by Palestinian Christians.  To have someone shake their hand, Salaam a Messia 
(the peace of Christ).  Or to sing in Arabic Yarabba ssalaami amter alayna salaam
(God of peace, rain peace upon us).  Or to receive communion from a Palestinian
pastor—Dam a Messia.  That is what a Holy Land visit is all about. Spening time
with the Living Stones.

The writer of Hebrews, soon after the Jerusalem temple’s destruction calls us in
Sunday’s epistle, “Not to neglect to meet together,” –interestingly
not using the common term synagogue that might make us think of a building of
stone, but episynagogue reminding us of the lively gathering together wherever the
place may be, not to abandon the opportunity for community, “considering
how to provoke one another to love and good deeds”
reminding each other of God’s faithfulness, holding fast to the confession of hope.
(Hebrews 10:23-24).  This is the gift of living stones.   

In the destruction of Jerusalem and the beautiful stone temple in 70 A.D.—what
Mark is telling us about in today’s Gospel, we’re told that many of the Christian
community lost hope and fled to Pella across the Jordan River.  Others undoubtedly
died and some lost faith, but a core remained steadfast in the hope to which God
had called them.


How critical for us as war breaks out in November 2012, to heed the word of Hebrews
“Not to neglect meeting together.”  To provide the comfort and
encouragement that takes place in community, to accompany one another and the
people of this land.  The wars and rumors of wars in these last days has provoked a
lot of people to anger, some to doubt, some to feelings of despair and hopeless.  Note,
however, what the Hebrews writer does, taking that term “provoke” which we always
use in a negative sense, and turns it around to something positive and uplifting. 
"Provoking one another to love and good deeds." 

Last Thursday afternoon, I was invited to lead Bible study for the ELCJHL’s Saihroon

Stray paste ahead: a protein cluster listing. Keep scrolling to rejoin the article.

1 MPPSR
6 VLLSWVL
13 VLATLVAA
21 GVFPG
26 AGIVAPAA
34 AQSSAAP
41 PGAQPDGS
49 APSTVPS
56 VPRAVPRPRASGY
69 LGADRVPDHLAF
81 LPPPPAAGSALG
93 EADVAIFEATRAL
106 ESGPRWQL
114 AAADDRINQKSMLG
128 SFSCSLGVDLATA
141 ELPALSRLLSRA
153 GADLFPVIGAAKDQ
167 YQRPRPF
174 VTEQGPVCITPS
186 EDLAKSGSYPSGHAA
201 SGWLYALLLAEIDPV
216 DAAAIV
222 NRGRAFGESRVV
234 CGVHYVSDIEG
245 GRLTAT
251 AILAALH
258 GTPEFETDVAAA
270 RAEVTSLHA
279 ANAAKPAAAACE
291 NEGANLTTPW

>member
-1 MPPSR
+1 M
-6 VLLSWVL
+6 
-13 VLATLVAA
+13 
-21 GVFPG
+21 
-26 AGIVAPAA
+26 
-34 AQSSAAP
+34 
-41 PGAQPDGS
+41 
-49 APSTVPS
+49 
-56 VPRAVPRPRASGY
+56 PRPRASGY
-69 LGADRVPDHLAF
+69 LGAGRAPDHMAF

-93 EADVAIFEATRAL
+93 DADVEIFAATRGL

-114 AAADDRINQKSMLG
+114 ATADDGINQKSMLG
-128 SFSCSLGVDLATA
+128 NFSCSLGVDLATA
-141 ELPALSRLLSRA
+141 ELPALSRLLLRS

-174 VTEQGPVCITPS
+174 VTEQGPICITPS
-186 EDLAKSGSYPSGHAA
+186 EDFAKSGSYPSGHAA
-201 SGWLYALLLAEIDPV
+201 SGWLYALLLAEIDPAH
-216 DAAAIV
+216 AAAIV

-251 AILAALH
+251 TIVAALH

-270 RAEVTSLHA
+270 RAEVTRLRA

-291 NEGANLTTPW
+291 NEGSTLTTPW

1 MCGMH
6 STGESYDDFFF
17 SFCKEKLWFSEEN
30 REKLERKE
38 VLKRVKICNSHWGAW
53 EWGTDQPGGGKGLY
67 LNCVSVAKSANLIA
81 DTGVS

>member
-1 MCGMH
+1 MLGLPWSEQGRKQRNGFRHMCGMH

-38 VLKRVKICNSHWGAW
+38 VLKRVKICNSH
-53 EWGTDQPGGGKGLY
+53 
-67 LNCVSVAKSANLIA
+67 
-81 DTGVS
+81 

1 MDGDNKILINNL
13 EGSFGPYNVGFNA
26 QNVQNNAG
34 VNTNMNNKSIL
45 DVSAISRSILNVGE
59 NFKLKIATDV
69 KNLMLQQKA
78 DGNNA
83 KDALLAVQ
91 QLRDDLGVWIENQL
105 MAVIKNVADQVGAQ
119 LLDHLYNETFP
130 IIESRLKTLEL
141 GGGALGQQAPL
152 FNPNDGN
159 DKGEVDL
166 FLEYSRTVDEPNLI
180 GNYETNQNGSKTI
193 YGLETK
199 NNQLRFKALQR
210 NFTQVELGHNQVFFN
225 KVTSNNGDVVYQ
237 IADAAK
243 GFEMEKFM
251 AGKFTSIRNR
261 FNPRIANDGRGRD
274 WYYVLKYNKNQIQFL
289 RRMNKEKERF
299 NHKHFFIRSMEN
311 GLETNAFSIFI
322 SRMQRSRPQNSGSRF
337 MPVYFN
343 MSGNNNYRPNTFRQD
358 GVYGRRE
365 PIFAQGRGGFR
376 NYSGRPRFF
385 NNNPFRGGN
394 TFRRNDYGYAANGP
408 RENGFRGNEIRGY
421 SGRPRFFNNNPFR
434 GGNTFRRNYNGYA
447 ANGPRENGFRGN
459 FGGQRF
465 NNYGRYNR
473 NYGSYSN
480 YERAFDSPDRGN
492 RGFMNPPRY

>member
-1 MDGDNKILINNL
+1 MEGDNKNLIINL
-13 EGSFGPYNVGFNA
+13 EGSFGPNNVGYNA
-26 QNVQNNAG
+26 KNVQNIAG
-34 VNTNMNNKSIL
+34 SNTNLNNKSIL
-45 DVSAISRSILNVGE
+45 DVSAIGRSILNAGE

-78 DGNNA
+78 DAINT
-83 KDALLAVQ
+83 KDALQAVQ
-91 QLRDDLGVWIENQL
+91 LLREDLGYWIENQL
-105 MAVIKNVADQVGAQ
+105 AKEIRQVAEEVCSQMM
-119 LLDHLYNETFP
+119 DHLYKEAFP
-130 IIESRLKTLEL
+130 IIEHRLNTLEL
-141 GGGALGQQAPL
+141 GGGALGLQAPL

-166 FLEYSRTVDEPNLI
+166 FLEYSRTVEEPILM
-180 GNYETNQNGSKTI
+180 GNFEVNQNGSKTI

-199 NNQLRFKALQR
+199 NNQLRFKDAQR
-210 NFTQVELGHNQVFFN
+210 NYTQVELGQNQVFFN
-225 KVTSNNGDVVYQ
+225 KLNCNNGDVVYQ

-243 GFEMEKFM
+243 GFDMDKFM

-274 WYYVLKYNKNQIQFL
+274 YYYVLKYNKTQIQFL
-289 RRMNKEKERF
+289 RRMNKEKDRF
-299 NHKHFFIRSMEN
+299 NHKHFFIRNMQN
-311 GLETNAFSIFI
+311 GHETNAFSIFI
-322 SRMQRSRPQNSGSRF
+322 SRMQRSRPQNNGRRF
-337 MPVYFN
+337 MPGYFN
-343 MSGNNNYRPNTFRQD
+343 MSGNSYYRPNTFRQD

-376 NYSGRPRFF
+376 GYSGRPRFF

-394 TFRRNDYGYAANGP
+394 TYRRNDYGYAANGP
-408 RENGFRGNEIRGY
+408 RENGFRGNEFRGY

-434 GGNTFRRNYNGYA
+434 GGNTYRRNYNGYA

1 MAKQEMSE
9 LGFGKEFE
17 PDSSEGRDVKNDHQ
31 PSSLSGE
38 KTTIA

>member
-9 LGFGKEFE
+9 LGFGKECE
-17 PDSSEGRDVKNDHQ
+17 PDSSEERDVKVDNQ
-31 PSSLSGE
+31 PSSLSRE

Youth Leadership Program.  They had a two-day break from school, ironically to
commemorate Palestinian Independence Day declared in 1988, before any of them
were born, yet on day two of the current conflict with reports coming in by the hour of
escalating bombing in Southern Israel and Gaza. 


“What about the Book of Revelation,” they asked.  People are talking about the signs,
the wars and rumors of wars, and the end of the world.  Is this the end?

So I read to them first these words from Mark 13 that this is not the end, but the
birthpangs—another time of crisis, a time of suffering, that we will have to endure,
but with the hope of a new future for all of them, twenty some seniors in high school
and first year university students from all the ELCJHL congregations.  It was in our
coming together at this critical time—not neglecting our gathering together—that we
made common confession of our faith, provoking one another to love and good deeds.

We talked about living every day as if it could be the last day of our lives, and not
getting hung up about silly speculation of signs of the end-times, no matter what all
those false prophets were preaching on the radio—after all, even Jesus did not know
the time nor the season.

And then we got to their request to read Revelation.  So I picked out chapters two and
three, the letters to the seven churches, so much like the handful of small churches
here in the ELCJHL.  We compared the opening words in each letter—three very
important words, “I know you”—so important at times like these when people are
tempted to cry, “Why are you abandoning us?”  We read the encouragement to
remember the faith that we’ve had since the beginning and to hold fast, and we also
read the amazing promise that faith can be strengthened in difficult times such as
these—through the birthpangs—leading to a promising future.  All these words, not to
threaten and scare us, but filled with comfort and hope and promise. 


And as further reports of escalating violence in the south came over the radio—we
admonished each other in the words from Hebrews “not to neglect to meet together,”
or in the words from modern missiologists “not to neglect to accompany one another”
—even when, and especially when, the conflict draws closer to home as on Friday
afternoon when the Jerusalem sirens wailed, when our hearts skipped a beat, and
when the trail of missiles filled the Beit Jala sky. 

To be honest, the idea of meeting together is written in the DNA of young adults. 
So after our Bible Study they offered an invitation for me to join them for their
planned late afternoon social time, hiking together from Beit Jala’s Lutheran Church
up to the top of the hill to the newly opened bowling alley, where they became
acquainted with a Mid-West American ritual, filled with laughter and bonding, and,
for a short while, forgetting what was going on in the world around them.

And forgetting all this talk about the end of the world.

Living fully in the present.

Encouraging one another.

Provoking each other to love and good deeds.

As we left the bowling alley under the dark of night, we glanced back at the large
neon sign, wondering what it all meant.  Reading the name of this new Bowling 
establishment, displayed for all the Beit Jala community to read:
Déjà vu.

by Fred & Gloria Strickert